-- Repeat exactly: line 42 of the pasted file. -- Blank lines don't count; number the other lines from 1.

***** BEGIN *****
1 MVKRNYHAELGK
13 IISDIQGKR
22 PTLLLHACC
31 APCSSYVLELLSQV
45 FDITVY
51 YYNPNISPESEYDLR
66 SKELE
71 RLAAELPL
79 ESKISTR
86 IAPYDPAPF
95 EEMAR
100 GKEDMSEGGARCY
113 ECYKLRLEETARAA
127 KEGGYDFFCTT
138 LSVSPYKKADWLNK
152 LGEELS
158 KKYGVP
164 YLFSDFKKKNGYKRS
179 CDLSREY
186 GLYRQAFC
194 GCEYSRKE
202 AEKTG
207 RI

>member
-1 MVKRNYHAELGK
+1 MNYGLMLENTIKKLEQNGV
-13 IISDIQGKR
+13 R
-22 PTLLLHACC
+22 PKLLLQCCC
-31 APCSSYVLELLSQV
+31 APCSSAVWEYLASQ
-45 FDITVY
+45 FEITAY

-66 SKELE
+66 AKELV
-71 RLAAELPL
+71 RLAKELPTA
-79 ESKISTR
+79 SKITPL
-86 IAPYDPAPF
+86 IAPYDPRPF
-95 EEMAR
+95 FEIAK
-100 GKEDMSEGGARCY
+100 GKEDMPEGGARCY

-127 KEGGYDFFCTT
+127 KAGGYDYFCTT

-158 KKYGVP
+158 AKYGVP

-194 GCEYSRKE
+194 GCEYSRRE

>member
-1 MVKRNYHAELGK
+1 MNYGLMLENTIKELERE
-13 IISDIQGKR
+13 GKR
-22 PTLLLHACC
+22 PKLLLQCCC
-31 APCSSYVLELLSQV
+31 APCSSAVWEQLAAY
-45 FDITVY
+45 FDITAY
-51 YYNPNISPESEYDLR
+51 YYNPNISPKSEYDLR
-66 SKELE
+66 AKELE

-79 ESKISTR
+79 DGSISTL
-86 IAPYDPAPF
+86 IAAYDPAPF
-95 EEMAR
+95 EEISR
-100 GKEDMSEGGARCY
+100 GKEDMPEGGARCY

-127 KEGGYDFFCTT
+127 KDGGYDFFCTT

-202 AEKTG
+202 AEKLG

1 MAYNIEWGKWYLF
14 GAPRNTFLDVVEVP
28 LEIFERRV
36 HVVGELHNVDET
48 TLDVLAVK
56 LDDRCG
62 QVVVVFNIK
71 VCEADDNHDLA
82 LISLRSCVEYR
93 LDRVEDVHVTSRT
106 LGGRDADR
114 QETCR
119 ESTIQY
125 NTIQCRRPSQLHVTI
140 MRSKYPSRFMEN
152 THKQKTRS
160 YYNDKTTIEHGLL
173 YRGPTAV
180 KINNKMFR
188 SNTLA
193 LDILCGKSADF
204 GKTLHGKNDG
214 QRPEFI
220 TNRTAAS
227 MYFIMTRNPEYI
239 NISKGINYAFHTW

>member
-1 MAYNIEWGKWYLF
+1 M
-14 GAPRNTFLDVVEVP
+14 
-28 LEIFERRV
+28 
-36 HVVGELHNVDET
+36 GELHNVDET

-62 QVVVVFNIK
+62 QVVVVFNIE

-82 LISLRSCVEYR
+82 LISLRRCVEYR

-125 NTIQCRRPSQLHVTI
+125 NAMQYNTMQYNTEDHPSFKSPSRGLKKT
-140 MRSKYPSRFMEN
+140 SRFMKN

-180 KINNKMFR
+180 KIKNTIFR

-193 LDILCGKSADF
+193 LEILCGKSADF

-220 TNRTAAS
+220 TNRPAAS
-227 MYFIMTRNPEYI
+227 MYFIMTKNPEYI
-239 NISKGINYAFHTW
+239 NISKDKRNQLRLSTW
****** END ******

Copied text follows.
+86 IAPYDPRPF